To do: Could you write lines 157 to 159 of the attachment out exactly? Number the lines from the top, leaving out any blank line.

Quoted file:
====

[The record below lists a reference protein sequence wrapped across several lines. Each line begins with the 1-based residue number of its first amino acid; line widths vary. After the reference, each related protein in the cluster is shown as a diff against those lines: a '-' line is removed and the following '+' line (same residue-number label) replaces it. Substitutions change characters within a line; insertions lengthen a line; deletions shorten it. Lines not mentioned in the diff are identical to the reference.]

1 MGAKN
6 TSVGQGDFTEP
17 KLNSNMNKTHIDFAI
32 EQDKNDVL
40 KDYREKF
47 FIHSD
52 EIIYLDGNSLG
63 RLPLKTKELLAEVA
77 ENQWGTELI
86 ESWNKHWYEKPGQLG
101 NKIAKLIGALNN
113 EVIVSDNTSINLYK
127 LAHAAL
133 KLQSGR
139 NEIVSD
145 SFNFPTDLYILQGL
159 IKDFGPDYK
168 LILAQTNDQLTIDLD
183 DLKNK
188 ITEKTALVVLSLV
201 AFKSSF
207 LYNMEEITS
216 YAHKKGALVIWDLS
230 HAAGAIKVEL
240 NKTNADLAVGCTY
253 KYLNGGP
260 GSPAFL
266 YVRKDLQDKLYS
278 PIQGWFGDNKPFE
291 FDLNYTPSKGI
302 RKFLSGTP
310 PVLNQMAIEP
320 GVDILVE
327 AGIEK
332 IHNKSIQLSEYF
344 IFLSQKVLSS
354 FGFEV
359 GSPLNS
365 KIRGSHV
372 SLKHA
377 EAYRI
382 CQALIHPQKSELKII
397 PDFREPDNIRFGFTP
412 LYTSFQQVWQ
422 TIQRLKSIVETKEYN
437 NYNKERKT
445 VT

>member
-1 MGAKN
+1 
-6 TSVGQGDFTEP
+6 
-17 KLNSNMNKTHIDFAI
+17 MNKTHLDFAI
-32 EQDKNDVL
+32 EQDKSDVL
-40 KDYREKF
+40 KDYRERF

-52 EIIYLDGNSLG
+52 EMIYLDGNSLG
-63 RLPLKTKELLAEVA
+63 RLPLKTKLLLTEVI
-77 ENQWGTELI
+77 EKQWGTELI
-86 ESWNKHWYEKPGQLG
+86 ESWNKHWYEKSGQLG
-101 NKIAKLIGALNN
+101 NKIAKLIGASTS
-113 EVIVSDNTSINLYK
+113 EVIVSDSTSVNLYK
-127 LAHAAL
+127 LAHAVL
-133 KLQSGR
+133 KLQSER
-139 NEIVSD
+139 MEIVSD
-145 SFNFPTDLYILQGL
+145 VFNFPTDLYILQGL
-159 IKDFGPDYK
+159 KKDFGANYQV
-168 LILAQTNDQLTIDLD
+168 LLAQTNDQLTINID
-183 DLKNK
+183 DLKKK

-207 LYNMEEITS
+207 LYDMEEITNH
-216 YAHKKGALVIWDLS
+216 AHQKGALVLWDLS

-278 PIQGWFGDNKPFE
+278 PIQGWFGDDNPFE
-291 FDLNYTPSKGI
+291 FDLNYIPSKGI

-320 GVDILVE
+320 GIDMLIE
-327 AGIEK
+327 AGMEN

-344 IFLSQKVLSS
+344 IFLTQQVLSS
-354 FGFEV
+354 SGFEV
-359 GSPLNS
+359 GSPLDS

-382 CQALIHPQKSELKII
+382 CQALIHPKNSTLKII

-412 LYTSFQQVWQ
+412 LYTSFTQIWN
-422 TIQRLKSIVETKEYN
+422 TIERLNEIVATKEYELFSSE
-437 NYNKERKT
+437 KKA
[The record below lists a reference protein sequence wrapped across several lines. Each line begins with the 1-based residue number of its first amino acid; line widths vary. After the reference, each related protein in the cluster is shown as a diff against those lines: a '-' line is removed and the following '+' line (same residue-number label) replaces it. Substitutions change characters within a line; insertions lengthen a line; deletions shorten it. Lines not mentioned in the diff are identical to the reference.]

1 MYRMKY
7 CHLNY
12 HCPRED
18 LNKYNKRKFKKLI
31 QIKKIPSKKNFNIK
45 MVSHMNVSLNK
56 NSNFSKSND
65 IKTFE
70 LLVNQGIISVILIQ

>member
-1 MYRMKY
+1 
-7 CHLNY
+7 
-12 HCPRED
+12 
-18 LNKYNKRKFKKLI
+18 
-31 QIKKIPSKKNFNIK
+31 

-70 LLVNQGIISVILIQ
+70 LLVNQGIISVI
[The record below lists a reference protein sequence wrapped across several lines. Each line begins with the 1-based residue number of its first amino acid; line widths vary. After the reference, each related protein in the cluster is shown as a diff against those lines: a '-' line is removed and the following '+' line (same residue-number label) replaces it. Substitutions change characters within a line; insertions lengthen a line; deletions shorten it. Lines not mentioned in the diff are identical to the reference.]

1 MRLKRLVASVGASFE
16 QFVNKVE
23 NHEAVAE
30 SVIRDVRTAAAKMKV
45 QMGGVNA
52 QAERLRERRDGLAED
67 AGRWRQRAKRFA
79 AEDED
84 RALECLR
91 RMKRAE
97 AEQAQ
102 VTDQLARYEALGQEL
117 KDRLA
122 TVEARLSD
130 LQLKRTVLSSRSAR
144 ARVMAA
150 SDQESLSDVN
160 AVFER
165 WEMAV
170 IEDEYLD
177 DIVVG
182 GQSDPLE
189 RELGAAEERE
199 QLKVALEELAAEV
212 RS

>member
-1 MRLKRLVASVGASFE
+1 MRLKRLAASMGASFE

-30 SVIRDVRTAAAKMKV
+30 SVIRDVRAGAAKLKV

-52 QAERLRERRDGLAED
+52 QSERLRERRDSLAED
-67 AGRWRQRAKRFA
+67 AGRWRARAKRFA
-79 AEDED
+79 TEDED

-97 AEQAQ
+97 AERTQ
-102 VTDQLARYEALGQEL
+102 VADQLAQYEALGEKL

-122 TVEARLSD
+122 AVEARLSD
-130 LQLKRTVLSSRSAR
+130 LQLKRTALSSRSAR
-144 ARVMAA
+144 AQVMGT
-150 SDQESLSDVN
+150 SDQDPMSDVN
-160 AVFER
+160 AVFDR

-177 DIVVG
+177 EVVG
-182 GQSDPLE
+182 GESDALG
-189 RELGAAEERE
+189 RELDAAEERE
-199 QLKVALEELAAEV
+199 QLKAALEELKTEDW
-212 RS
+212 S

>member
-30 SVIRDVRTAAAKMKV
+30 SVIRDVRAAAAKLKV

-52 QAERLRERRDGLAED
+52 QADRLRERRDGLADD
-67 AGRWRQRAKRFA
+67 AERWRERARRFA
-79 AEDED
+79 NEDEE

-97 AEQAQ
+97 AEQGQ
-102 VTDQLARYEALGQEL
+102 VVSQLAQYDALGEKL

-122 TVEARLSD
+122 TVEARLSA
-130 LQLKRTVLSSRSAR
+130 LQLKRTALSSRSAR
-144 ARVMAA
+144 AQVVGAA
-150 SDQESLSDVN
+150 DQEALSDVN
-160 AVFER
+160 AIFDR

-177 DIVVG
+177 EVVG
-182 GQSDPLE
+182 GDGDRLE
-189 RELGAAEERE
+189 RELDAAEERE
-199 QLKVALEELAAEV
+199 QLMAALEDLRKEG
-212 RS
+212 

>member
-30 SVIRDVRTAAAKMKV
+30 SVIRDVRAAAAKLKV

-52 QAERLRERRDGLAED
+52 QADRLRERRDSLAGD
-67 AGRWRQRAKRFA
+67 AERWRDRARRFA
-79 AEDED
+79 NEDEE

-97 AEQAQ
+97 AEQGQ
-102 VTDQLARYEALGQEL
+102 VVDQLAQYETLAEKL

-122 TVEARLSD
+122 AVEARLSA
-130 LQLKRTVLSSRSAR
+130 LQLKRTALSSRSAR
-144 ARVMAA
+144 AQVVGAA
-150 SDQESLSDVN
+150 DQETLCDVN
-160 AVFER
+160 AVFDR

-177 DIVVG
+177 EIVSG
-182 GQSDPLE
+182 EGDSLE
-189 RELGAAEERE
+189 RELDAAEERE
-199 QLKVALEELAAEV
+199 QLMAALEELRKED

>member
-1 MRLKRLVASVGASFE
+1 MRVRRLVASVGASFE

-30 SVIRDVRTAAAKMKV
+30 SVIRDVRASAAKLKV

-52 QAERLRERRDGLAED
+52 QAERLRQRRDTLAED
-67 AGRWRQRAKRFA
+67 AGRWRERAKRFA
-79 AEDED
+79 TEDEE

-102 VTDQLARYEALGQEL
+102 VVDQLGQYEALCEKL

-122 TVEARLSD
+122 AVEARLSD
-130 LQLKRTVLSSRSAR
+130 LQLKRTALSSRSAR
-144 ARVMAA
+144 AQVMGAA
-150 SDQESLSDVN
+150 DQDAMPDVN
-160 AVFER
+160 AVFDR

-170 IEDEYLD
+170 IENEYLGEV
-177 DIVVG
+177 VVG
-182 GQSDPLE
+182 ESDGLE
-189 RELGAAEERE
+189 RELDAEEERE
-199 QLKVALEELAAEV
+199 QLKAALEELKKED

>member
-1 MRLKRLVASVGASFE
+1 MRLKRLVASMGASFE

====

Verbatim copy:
182 GQSDPLE
189 RELGAAEERE
199 QLKVALEELAAEV